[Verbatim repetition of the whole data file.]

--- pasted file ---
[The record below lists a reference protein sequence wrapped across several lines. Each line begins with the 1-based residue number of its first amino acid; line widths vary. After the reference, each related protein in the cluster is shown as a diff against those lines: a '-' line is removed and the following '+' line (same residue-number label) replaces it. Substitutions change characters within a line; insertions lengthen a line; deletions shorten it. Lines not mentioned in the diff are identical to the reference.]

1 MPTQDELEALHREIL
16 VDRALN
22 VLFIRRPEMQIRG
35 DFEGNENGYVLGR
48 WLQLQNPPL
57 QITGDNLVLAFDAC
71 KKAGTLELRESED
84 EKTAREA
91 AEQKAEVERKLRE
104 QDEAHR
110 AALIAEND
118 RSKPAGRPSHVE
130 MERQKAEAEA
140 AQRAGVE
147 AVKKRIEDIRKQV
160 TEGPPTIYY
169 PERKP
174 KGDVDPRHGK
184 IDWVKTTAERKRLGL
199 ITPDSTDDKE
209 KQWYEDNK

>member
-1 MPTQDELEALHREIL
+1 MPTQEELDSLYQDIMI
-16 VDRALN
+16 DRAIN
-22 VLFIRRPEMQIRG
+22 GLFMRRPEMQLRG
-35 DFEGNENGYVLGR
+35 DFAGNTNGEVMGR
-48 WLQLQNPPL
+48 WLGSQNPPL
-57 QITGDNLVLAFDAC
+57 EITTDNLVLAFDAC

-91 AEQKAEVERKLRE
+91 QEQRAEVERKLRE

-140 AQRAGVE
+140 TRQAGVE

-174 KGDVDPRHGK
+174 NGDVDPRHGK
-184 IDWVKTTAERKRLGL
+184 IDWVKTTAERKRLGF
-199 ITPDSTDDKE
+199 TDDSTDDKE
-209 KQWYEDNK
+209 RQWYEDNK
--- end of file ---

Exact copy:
[The record below lists a reference protein sequence wrapped across several lines. Each line begins with the 1-based residue number of its first amino acid; line widths vary. After the reference, each related protein in the cluster is shown as a diff against those lines: a '-' line is removed and the following '+' line (same residue-number label) replaces it. Substitutions change characters within a line; insertions lengthen a line; deletions shorten it. Lines not mentioned in the diff are identical to the reference.]

1 MPTQDELEALHREIL
16 VDRALN
22 VLFIRRPEMQIRG
35 DFEGNENGYVLGR
48 WLQLQNPPL
57 QITGDNLVLAFDAC
71 KKAGTLELRESED
84 EKTAREA
91 AEQKAEVERKLRE
104 QDEAHR
110 AALIAEND
118 RSKPAGRPSHVE
130 MERQKAEAEA
140 AQRAGVE
147 AVKKRIEDIRKQV
160 TEGPPTIYY
169 PERKP
174 KGDVDPRHGK
184 IDWVKTTAERKRLGL
199 ITPDSTDDKE
209 KQWYEDNK

>member
-1 MPTQDELEALHREIL
+1 MPTQEELDSLYQDIMI
-16 VDRALN
+16 DRAIN
-22 VLFIRRPEMQIRG
+22 GLFMRRPEMQLRG
-35 DFEGNENGYVLGR
+35 DFAGNTNGEVMGR
-48 WLQLQNPPL
+48 WLGSQNPPL
-57 QITGDNLVLAFDAC
+57 EITTDNLVLAFDAC

-91 AEQKAEVERKLRE
+91 QEQRAEVERKLRE

-140 AQRAGVE
+140 TRQAGVE

-174 KGDVDPRHGK
+174 NGDVDPRHGK
-184 IDWVKTTAERKRLGL
+184 IDWVKTTAERKRLGF
-199 ITPDSTDDKE
+199 TDDSTDDKE
-209 KQWYEDNK
+209 RQWYEDNK